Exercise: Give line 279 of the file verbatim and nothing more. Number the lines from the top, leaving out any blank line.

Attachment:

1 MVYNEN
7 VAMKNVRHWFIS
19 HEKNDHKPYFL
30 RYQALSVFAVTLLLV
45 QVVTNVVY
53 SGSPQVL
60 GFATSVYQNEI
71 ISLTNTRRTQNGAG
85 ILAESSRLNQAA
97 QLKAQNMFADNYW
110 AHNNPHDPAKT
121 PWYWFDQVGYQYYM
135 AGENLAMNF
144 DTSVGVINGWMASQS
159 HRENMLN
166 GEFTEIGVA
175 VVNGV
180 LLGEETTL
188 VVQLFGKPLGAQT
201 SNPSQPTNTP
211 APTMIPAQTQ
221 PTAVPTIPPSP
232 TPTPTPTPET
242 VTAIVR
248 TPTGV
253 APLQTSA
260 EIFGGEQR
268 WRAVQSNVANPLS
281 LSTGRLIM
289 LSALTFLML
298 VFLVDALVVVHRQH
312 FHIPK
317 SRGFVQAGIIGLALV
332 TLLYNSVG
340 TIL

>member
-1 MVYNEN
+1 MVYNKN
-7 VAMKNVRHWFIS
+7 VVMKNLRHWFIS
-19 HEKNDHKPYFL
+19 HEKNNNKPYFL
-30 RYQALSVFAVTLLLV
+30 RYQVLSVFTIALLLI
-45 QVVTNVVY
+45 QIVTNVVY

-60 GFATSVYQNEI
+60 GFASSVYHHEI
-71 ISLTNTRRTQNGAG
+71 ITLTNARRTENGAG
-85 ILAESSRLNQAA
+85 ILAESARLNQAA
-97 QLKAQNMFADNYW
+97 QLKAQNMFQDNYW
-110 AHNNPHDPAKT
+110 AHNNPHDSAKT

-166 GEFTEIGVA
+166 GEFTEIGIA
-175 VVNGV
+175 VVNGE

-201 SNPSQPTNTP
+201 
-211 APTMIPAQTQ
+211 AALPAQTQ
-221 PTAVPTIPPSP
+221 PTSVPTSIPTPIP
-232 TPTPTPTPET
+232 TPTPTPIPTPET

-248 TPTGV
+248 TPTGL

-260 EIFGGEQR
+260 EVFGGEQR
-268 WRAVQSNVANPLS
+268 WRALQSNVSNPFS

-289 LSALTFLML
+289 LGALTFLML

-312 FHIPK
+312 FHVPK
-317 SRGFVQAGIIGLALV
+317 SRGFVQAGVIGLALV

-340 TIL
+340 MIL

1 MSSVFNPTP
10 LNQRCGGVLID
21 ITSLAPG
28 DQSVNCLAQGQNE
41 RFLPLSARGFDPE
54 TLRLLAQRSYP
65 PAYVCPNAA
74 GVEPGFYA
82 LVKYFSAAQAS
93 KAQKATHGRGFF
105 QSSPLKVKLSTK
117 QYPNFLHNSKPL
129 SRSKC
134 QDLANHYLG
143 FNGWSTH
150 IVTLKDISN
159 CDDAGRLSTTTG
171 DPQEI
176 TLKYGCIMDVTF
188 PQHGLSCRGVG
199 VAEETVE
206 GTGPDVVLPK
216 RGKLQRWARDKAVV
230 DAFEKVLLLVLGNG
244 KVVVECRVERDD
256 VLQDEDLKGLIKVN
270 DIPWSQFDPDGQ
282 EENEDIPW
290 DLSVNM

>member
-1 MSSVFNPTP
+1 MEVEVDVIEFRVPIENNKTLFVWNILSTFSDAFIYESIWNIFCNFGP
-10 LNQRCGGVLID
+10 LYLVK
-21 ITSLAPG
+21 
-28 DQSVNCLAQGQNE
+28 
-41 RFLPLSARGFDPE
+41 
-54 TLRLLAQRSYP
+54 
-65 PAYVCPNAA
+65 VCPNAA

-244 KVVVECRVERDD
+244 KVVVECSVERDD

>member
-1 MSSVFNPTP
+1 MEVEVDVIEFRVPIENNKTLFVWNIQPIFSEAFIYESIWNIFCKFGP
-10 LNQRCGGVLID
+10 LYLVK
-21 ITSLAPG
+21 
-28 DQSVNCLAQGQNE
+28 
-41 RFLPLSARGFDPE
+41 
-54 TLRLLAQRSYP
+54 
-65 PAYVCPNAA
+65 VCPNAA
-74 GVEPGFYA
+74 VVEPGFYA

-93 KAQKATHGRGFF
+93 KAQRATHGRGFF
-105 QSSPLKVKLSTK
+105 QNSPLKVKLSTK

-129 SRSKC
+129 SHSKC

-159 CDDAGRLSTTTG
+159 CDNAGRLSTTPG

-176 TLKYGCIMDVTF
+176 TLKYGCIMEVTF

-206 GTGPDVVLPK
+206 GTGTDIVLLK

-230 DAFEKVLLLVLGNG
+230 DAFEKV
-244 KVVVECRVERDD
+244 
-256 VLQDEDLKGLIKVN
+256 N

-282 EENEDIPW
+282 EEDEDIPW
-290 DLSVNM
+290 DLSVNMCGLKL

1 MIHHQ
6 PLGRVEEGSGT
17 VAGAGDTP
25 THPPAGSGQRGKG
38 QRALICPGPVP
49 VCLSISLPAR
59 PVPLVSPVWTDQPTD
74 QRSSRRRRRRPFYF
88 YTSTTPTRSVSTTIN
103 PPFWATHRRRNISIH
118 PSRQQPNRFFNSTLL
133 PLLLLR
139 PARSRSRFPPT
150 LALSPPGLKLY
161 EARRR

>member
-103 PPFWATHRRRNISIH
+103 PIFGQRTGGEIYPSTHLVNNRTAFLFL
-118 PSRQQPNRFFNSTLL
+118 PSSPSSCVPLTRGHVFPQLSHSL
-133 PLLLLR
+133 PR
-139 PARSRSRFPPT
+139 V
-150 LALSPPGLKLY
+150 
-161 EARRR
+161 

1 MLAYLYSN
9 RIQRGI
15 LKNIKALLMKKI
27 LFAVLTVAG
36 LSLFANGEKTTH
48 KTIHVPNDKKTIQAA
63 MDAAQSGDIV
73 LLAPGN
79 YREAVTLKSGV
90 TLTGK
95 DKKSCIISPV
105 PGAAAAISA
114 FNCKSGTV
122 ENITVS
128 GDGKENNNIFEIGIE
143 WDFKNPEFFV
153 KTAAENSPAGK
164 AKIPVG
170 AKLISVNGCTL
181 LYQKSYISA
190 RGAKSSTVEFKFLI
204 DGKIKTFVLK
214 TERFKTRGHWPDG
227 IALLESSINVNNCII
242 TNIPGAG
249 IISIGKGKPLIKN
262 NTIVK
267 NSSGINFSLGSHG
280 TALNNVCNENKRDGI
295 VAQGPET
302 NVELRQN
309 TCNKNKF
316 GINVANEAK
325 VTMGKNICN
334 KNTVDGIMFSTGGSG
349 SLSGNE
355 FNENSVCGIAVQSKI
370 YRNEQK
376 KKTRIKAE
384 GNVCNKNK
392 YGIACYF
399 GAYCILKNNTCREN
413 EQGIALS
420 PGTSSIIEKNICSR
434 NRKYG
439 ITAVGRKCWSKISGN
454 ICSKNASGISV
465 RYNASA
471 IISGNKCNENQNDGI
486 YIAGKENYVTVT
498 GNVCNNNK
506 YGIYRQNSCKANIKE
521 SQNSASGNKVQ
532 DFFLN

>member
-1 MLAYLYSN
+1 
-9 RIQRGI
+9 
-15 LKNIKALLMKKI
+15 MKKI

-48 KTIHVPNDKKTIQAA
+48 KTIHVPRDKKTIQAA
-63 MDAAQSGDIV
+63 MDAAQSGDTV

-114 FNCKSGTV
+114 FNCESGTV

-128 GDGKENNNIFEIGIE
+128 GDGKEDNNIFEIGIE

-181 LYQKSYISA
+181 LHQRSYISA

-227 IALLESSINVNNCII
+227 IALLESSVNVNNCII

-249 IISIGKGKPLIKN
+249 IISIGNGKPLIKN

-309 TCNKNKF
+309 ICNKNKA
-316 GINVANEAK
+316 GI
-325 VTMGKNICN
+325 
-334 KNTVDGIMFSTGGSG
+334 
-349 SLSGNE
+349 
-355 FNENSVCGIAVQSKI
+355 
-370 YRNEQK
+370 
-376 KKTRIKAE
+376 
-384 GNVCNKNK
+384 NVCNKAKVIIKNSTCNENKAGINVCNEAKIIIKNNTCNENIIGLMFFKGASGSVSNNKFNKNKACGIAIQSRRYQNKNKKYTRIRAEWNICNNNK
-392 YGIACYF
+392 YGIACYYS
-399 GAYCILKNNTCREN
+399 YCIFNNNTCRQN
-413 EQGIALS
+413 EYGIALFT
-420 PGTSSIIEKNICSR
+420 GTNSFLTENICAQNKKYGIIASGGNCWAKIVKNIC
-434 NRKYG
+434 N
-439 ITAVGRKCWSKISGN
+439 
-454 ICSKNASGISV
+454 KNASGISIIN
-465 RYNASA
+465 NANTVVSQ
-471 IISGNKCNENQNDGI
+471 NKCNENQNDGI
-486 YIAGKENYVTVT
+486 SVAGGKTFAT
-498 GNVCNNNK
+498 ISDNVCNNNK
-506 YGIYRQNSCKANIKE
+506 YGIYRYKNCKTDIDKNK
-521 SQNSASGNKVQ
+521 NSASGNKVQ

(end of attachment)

-349 SLSGNE